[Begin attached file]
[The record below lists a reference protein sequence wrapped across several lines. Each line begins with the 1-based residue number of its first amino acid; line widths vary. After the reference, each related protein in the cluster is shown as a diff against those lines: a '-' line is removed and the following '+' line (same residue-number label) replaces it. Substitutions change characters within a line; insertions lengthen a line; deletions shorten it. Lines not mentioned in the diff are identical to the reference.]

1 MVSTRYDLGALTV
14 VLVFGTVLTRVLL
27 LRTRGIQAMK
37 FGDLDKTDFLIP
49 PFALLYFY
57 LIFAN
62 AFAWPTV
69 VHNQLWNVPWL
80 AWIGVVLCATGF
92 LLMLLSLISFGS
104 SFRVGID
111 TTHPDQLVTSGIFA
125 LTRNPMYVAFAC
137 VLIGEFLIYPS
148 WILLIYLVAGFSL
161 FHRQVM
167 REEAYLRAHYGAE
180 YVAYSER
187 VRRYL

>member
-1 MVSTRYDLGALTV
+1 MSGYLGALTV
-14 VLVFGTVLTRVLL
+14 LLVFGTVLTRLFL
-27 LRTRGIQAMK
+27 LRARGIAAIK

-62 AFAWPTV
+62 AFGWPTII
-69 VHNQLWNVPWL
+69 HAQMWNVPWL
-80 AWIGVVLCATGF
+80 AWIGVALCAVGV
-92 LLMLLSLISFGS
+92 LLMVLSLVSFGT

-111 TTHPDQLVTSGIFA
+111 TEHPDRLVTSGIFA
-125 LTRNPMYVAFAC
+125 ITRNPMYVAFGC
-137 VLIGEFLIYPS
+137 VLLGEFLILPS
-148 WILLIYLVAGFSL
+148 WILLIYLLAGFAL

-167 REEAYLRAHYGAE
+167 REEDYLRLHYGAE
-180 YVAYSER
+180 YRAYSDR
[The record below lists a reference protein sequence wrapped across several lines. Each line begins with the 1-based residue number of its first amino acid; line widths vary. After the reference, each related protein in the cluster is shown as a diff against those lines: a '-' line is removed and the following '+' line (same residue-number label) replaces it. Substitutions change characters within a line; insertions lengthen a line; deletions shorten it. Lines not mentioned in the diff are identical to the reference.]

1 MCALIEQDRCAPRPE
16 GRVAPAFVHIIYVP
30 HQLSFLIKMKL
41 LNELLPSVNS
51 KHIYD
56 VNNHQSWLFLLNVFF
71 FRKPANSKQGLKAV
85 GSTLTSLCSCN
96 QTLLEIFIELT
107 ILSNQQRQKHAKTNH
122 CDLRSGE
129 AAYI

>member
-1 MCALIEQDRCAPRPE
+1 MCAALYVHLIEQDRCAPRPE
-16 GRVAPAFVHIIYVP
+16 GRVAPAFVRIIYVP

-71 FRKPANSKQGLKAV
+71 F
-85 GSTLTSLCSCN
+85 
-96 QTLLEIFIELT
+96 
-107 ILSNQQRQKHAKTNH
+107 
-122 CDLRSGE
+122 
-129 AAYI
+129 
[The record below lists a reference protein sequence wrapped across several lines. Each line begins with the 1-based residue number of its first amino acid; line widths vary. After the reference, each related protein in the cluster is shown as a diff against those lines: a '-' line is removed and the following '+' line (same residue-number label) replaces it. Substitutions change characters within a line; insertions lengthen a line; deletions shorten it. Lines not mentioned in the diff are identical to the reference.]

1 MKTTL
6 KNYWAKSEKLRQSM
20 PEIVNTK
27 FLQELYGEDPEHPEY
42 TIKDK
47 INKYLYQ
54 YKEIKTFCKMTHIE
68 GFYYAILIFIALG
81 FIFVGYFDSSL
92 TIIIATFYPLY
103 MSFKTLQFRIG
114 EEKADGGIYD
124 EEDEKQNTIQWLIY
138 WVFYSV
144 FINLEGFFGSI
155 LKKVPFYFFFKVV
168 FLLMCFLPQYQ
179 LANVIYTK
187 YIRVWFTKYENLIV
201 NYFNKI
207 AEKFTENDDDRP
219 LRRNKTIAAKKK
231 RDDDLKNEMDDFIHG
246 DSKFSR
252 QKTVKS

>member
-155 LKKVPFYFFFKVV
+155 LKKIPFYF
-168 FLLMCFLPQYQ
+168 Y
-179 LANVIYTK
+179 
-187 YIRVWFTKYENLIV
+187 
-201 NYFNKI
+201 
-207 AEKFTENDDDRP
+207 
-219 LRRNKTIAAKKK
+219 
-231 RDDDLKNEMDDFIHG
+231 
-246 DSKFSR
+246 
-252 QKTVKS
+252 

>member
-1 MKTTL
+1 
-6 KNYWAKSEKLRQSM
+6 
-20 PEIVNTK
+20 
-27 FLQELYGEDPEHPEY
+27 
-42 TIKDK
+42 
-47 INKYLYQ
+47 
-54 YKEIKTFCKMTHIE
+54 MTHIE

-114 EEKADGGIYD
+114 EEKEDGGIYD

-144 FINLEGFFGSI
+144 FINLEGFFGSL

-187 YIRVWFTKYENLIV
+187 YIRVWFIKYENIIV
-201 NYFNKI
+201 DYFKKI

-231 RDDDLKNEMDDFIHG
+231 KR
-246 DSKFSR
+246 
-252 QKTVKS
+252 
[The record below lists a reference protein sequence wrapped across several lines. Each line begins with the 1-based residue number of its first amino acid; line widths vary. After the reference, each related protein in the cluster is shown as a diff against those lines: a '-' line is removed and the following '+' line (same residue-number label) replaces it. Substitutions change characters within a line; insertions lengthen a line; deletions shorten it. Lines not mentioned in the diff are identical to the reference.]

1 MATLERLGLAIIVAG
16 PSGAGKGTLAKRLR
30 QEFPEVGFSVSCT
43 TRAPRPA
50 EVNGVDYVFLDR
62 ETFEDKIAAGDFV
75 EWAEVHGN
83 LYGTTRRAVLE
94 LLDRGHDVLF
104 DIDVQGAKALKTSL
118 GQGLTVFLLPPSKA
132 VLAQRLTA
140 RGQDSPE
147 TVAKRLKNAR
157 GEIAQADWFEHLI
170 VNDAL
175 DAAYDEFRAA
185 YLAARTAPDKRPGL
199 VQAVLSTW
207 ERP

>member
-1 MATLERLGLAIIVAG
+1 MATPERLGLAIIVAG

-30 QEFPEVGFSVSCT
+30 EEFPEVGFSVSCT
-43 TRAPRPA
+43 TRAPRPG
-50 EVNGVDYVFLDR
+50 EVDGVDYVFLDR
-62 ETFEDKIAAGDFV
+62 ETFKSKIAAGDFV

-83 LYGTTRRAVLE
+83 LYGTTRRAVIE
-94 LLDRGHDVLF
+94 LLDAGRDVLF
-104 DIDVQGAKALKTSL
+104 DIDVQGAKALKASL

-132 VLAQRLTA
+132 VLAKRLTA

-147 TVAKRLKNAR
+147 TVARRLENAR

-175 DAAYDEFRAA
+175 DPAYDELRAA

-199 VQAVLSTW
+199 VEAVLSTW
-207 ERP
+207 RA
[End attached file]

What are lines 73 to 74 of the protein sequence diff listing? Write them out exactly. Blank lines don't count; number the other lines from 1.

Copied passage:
+107 
-122 CDLRSGE